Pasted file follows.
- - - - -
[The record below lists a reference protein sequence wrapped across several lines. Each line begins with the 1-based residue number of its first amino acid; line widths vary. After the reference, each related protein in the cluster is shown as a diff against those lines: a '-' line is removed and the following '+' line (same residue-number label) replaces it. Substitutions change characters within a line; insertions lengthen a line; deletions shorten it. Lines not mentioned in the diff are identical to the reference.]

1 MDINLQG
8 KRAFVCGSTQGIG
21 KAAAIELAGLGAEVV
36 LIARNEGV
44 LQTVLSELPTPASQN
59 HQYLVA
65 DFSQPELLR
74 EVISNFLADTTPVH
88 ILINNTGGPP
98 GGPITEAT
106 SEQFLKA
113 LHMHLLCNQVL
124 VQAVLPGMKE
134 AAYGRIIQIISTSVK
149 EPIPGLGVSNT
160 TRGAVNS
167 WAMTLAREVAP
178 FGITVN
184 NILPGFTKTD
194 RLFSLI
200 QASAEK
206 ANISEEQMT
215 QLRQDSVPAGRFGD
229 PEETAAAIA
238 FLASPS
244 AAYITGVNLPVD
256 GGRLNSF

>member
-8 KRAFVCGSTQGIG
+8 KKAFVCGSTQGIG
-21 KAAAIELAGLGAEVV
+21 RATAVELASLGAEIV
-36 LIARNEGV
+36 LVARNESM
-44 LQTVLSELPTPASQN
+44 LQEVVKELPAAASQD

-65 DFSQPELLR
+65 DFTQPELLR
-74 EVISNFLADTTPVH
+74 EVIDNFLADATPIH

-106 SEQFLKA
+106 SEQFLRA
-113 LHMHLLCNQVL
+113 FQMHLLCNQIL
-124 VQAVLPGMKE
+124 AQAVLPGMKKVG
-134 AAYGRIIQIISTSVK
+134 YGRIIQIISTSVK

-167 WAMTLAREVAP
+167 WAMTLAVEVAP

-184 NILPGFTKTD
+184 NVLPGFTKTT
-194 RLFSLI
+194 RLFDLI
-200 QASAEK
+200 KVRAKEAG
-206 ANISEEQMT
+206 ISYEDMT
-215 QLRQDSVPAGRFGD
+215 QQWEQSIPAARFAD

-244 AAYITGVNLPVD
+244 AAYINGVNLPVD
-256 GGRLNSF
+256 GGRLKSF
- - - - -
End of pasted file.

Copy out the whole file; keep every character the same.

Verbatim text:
[The record below lists a reference protein sequence wrapped across several lines. Each line begins with the 1-based residue number of its first amino acid; line widths vary. After the reference, each related protein in the cluster is shown as a diff against those lines: a '-' line is removed and the following '+' line (same residue-number label) replaces it. Substitutions change characters within a line; insertions lengthen a line; deletions shorten it. Lines not mentioned in the diff are identical to the reference.]

1 MDINLQG
8 KRAFVCGSTQGIG
21 KAAAIELAGLGAEVV
36 LIARNEGV
44 LQTVLSELPTPASQN
59 HQYLVA
65 DFSQPELLR
74 EVISNFLADTTPVH
88 ILINNTGGPP
98 GGPITEAT
106 SEQFLKA
113 LHMHLLCNQVL
124 VQAVLPGMKE
134 AAYGRIIQIISTSVK
149 EPIPGLGVSNT
160 TRGAVNS
167 WAMTLAREVAP
178 FGITVN
184 NILPGFTKTD
194 RLFSLI
200 QASAEK
206 ANISEEQMT
215 QLRQDSVPAGRFGD
229 PEETAAAIA
238 FLASPS
244 AAYITGVNLPVD
256 GGRLNSF

>member
-8 KRAFVCGSTQGIG
+8 KKAFVCGSTQGIG
-21 KAAAIELAGLGAEVV
+21 RATAVELASLGAEIV
-36 LIARNEGV
+36 LVARNESM
-44 LQTVLSELPTPASQN
+44 LQEVVKELPAAASQD

-65 DFSQPELLR
+65 DFTQPELLR
-74 EVISNFLADTTPVH
+74 EVIDNFLADATPIH

-106 SEQFLKA
+106 SEQFLRA
-113 LHMHLLCNQVL
+113 FQMHLLCNQIL
-124 VQAVLPGMKE
+124 AQAVLPGMKKVG
-134 AAYGRIIQIISTSVK
+134 YGRIIQIISTSVK

-167 WAMTLAREVAP
+167 WAMTLAVEVAP

-184 NILPGFTKTD
+184 NVLPGFTKTT
-194 RLFSLI
+194 RLFDLI
-200 QASAEK
+200 KVRAKEAG
-206 ANISEEQMT
+206 ISYEDMT
-215 QLRQDSVPAGRFGD
+215 QQWEQSIPAARFAD

-244 AAYITGVNLPVD
+244 AAYINGVNLPVD
-256 GGRLNSF
+256 GGRLKSF